28 Oct It’s Only For The Web…
With experience working with Rolls Royce, Cadbury, Markettiers and Gary Lineker, our award-winning broadcast producer and video director Darius Laws is used to creating video content of the highest standard. During his career, he has had his fair share of clients use the phrase ‘it’s only for the web…’ when referring to video content created to represent their brand. Here, Darius explains why the phrase can place restrictions on the production by downplaying the significance of the content.
Sometimes there can be a mindset that making a ‘little’ three-minute video isn’t as exciting as working with A-list celebrities on an advert directed by a famous film director.
Fair enough, it probably isn’t, but nevertheless if it’s a video going on a consumer-facing website or on a brand’s social media channels (YouTube, Twitter, Facebook etc) it’s important to ensure the content is interesting and that the production values are strong.
Just because the video you are making is for the web does not mean it should be considered inferior to a video placed during a commercial break on television. The advancement of high speed mobile Internet and an ever-increasingly mobile consumer is already having an effect on traditional broadcast schedules. YouTube is the second largest search engine and on-demand video services are on the rise.
If your brand or organisation has a cult following, you might have an audience for a video that hasn’t been made with a gigantic budget. A classic example would be for a brand’s Facebook page that features a ‘behind-the-scenes’ or ‘making of’ video of an event, photo-shoot or commercial. These can be very effective as they offer consumers an insight into the inner workings of the company and establish rapport between you and them.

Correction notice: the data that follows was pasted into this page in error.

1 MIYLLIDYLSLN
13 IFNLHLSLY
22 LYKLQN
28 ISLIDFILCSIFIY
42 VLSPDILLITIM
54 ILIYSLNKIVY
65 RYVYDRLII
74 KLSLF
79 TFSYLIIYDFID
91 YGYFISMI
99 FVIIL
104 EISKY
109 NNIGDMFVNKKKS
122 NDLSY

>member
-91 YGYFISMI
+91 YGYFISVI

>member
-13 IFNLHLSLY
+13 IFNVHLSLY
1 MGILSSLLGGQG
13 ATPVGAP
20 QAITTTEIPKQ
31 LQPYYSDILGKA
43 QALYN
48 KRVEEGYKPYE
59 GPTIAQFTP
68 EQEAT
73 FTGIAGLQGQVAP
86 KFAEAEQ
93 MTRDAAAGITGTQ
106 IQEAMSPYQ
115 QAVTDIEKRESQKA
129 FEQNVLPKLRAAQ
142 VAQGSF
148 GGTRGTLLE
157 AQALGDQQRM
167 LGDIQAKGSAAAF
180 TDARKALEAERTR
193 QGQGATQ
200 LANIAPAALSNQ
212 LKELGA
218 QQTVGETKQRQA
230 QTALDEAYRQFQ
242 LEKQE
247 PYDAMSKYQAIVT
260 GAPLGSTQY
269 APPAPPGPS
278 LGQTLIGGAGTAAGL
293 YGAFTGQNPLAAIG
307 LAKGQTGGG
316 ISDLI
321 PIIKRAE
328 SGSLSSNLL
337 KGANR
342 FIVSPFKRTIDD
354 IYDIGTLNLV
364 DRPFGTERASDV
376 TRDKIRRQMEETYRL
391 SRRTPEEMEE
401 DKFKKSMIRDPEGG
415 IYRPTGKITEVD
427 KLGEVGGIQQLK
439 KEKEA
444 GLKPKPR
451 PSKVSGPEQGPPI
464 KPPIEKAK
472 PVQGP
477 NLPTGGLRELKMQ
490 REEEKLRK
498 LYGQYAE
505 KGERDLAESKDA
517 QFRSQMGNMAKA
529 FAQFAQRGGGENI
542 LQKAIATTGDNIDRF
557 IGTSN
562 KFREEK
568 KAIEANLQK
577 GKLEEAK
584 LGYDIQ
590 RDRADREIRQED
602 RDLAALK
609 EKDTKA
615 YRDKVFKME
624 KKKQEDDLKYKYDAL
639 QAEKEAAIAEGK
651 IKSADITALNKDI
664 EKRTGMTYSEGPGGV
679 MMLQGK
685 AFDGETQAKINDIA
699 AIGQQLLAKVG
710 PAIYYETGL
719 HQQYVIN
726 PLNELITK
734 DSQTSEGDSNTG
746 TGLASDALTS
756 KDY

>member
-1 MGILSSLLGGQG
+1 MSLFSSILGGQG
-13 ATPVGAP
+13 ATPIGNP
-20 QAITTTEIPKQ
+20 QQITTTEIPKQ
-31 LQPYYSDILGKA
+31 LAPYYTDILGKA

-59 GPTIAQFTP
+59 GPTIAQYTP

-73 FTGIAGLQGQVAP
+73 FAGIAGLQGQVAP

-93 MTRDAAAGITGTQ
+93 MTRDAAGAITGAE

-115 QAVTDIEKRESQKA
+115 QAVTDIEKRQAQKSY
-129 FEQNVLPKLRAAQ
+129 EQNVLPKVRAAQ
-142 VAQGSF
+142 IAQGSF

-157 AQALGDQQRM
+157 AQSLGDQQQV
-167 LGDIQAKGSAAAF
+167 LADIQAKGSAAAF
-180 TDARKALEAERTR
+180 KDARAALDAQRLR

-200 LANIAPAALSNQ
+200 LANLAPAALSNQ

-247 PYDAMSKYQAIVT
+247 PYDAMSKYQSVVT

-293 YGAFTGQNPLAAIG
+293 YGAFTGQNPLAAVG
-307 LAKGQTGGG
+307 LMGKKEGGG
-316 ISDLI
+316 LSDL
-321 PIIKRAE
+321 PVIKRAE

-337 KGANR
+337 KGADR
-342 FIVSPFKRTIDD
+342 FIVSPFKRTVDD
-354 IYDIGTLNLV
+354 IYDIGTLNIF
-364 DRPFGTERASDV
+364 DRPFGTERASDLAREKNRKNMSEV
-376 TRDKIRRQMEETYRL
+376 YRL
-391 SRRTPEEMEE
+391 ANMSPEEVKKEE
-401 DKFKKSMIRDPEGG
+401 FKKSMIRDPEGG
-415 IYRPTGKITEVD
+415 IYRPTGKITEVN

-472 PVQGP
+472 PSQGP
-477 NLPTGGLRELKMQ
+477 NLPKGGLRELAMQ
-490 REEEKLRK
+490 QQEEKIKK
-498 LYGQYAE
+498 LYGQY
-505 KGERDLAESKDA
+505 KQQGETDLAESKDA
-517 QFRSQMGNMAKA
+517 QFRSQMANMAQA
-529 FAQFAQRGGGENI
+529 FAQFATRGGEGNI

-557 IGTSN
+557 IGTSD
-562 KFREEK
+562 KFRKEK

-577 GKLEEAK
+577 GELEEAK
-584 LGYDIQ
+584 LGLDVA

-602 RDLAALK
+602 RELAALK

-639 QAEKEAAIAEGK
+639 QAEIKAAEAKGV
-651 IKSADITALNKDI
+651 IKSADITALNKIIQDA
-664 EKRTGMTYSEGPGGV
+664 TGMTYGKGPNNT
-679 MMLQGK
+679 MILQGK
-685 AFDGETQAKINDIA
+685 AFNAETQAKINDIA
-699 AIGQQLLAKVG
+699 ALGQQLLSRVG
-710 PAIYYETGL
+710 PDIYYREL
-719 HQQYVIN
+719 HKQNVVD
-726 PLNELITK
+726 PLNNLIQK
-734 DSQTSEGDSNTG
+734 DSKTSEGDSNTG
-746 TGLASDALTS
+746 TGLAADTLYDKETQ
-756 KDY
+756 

If your organisation has a famous brand ambassador and you want to make a short video to directly communicate with your fans, releasing it on the internet is the primary medium above all else. The web enables instant access and easy sharing capabilities that other platforms are almost unable to contend with. It is because of these factors that makes the Internet such an important marketing tool when focusing on branded content.
When it comes to the production itself, don’t make the mistake of thinking you might be able to come up with a creative concept, direct, light, camera operate, sound record and then be able to edit and encode the film yourself. Whilst not every production will require an extensive video crew, even the simplest of productions will require more resources than you think.
Generation X and Y are leading the way in the technological revolution, and through their consumer demands, the boundaries between TV, film and video are being challenged but one thing is for certain: the Internet is here to stay. So if you are putting a video online, remember that it represents your brand image and it’s best to do things properly!
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